A recent question on the OTN database forum raised the topic of returning free space in a tablespace to the operating system by rebuilding objects to fill the gaps near the start of files and leave the empty space at the ends of files so that the files could be resized downwards.
This isn’t a process that you’re likely to need frequently, but I have written a couple of notes about it, including a sample query to produce a map of the free and used space in a tablespace. While reading the thread, though, it crossed my mind that recent versions of Oracle introduced a feature that can reduce the amount of work needed to get the job done, so I thought I’d demonstrate the point here.
When you move a table its indexes become unusable and have to be rebuilt; but when an index becomes unusable, the more recent versions of Oracle will drop the segment. Here’s a key point – if the index becomes unusable because the table has been moved the segment is dropped only AFTER the move has completed. Pause a minute for thought and you realise that the smart thing to do before you move a table is to make its indexes unusable so that they release their space BEFORE you move the table. (This strategy is only relevant if you’ve mixed tables and indexes in the same tablespace and if you’re planning to do all your rebuilds into the same tablespace rather than moving everything into a new tablespace.)
Here are some outputs demonstrating the effect in a 184.108.40.206 database. I have created (and loaded) two tables in a tablespace of 1MB uniform extents, 8KB block size; then I’ve created indexes on the two tables. Running my ts_hwm.sql script I get the following results for that tablespace:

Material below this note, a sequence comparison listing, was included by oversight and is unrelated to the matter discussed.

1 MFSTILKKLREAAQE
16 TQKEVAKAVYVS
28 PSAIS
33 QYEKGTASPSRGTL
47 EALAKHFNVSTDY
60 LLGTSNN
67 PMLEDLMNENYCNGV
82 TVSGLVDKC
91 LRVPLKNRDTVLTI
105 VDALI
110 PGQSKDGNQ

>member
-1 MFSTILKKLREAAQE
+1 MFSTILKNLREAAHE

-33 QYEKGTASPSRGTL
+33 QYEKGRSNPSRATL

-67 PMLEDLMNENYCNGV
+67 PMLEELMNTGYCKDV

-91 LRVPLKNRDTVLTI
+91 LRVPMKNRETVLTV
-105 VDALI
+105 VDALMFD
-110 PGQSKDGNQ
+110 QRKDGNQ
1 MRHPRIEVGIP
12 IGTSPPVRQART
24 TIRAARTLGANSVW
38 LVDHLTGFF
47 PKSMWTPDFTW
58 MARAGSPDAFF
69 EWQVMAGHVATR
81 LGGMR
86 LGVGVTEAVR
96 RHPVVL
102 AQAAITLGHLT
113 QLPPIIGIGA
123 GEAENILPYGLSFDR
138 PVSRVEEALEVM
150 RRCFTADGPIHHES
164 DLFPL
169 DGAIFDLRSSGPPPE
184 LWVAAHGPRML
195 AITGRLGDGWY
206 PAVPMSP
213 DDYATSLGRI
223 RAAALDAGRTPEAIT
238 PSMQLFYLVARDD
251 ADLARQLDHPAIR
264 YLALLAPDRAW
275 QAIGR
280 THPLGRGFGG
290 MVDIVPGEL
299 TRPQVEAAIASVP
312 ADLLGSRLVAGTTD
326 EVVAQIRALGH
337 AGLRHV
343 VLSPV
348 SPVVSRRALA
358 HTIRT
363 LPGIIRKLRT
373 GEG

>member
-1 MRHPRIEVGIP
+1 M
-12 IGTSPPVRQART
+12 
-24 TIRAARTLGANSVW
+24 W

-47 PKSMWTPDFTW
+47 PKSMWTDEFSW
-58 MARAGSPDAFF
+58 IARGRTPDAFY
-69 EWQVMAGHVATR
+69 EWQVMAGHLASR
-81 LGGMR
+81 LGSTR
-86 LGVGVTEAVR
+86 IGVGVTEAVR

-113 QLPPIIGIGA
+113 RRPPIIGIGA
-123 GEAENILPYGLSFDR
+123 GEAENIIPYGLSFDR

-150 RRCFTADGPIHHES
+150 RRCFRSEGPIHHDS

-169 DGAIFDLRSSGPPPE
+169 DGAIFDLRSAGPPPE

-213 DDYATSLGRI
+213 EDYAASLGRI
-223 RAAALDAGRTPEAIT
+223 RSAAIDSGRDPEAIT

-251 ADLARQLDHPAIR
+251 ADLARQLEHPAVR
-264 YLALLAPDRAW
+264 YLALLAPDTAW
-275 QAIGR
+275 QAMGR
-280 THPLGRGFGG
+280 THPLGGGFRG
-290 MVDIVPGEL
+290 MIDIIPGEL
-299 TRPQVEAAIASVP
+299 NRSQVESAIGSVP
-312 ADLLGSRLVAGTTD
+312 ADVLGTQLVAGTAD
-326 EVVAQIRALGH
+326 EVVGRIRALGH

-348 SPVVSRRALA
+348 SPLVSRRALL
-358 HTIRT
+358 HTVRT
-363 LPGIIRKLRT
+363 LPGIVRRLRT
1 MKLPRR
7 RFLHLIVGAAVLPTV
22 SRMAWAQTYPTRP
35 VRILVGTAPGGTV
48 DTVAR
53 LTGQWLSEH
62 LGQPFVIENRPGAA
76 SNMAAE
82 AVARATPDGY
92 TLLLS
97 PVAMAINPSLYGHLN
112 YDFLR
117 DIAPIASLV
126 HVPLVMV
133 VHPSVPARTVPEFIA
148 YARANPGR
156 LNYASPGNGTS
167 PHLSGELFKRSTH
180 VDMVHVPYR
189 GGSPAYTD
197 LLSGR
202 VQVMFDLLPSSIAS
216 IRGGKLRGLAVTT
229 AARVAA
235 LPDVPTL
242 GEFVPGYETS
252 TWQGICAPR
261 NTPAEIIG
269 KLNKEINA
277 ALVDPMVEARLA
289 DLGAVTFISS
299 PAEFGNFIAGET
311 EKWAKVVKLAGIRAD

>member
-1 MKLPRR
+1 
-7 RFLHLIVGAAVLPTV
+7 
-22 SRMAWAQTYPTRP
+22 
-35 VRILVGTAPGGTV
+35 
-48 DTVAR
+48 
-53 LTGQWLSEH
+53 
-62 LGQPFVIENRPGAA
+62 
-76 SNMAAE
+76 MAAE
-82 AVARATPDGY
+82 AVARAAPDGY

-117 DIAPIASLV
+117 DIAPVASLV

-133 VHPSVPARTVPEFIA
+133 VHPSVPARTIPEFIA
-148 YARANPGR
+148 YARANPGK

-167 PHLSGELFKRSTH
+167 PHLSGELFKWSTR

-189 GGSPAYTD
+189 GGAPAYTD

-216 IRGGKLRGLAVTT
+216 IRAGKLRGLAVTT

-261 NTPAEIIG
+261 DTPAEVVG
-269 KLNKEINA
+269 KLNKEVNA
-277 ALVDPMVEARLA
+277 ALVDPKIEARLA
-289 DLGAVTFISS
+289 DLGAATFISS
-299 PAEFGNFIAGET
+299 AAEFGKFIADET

FILE_ID BLOCK_ID END_BLOCK OWNER SEGMENT_NAME SEGMENT_TYPE ------- ----------- ----------- ---------- --------------- ------------------ 5 128 255 TEST_USER T1 TABLE 256 383 TEST_USER T2 TABLE 384 511 TEST_USER T1_I1 INDEX 512 639 TEST_USER T2_I1 INDEX 640 65,535 free free
Notice that it was a nice new tablespace, so I can see the two tables followed by the two indexes at the start of the tablespaces. If I now move table t1 and re-run the script this is what happens:
alter table t1 move; FILE_ID BLOCK_ID END_BLOCK OWNER SEGMENT_NAME SEGMENT_TYPE ------- ----------- ----------- ---------- --------------- ------------------ 5 128 255 free free 256 383 TEST_USER T2 TABLE 384 511 free free 512 639 TEST_USER T2_I1 INDEX 640 767 TEST_USER T1 TABLE 768 65,535 free free
Table t1 is now situated past the previous tablespace highwater mark and I have two gaps in the tablespace where t1 and the index t1_i1 used to be.
Repeat the experiment from scratch (drop the tables, purge, etc. to empty the tablespace) but this time mark the index unusable before moving the table and this is what happens:
FILE_ID BLOCK_ID END_BLOCK OWNER SEGMENT_NAME SEGMENT_TYPE ------- ----------- ----------- ---------- --------------- ------------------ 5 128 255 free free 256 383 TEST_USER T2 TABLE 384 511 TEST_USER T1 TABLE 512 639 TEST_USER T2_I1 INDEX 640 65,535 free free
Table t1 has moved into the space vacated by index t1_i1, so the tablespace highwater mark has not moved up.
If you do feel the need to reclaim space from a tablespace by rebuilding objects, you can find that it’s quite hard to decide the order in which the objects should be moved/rebuilt to minimise the work you (or rather, Oracle) has to do; if you remember that any table you move will release its index space anyway and insert a step to mark those indexes unusable before you move the table you may find it’s much easier to work out a good order for moving the tables.
Footnote: I appreciate that some readers may already take advantage of the necessity of rebuilding indexes by dropping indexes before moving tables – but I think it’s a nice feature that we can now make them unusable and get the same benefit without introducing a risk of error when using a script to recreate an index we’ve dropped.